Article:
Having grown up in the developing world he has a deep understanding of the real work required to create change.
Speaking at United Way in Central Ohio, Toliver opened by joking that he is “a big deal,” noting that he has “had dinner with Oprah and Gayle at the same time,” and that when he was in college he “threw eggs at the South African ambassador’s house.”
He then explains why he is “the poster child for United Way,” telling the story of how his mother lived in poverty after both of her parents died and she was put into foster care. He then tells the story of how his father’s parents also died, leaving him in the foster care system as well. He says that the “Toliver lineage could have ended if there wasn’t a helping hand there.” Based on this story, he goes on to discuss the “moral necessity” of movements like United Way.
Toliver believes that by merging the most innovative tactics of consumer communications and media with the best strategies of social movement building it is possible to build a critical mass of support for worthy causes and organizations. In an era in which 12-year-olds have communication tools that would have blown the minds of Gandhi, King and Mandhela, we have yet to turn them into anything that resembles the kind of global social movement these leaders created. Toliver aims to change that by offering a way for social impact organizations to create “manageable movements.”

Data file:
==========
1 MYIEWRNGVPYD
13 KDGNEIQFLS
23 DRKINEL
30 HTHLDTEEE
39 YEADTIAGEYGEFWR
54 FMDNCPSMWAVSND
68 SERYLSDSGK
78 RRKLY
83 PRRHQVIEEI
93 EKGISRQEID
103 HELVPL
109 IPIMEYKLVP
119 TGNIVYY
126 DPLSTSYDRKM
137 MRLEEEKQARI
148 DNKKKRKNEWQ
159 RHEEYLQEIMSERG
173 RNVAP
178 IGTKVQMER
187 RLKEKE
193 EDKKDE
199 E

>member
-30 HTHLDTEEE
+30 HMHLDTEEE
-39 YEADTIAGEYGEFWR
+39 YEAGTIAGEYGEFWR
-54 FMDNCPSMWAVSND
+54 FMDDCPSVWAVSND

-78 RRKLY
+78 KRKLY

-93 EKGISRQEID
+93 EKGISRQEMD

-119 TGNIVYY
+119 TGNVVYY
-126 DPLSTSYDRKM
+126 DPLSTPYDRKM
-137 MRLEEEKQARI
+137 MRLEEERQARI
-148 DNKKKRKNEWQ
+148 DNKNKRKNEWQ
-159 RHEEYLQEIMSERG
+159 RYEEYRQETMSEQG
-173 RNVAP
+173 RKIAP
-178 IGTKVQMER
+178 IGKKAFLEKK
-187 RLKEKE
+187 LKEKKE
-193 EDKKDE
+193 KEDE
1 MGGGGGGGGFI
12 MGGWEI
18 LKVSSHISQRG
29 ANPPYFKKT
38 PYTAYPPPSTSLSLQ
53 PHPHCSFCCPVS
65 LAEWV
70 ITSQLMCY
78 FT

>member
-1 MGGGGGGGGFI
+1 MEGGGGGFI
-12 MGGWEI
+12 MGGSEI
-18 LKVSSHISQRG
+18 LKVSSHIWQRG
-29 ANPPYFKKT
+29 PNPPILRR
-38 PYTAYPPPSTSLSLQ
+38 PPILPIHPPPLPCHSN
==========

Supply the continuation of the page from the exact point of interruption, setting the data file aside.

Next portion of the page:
Toliver’s programs teach leadership and communication skills using a mix of authority and humor. He helps organizations bring about more support by demonstrating effective social movement building efforts around the world and empowering audiences with real world advice.
From Gandhi to Google: Building Social Movements in a World of Social Medias
An insightful discussion on how the marriage of traditional consumer marketing and social movement building can bring about just the kind of support your organization needs. Bill will demonstrate effective movement building efforts around the world, and dissect the essential ingredients of each in a way that empowers his audience with real world advice.
Telling the Difference Between a Fad and a Trend in a World of Change
The first decade of the internet and social media had many times more “rabbit trails” than success stories. Entire companies (and trading indexes) were built quickly, and then literally crashed over night because of flawed business models and the inability to see the difference between a fad and a true trend. This conversation by a guy who worked for IBM when the first PC was shipped, has been through enough boom and bust cycles to speak to this issue with both authority and humour.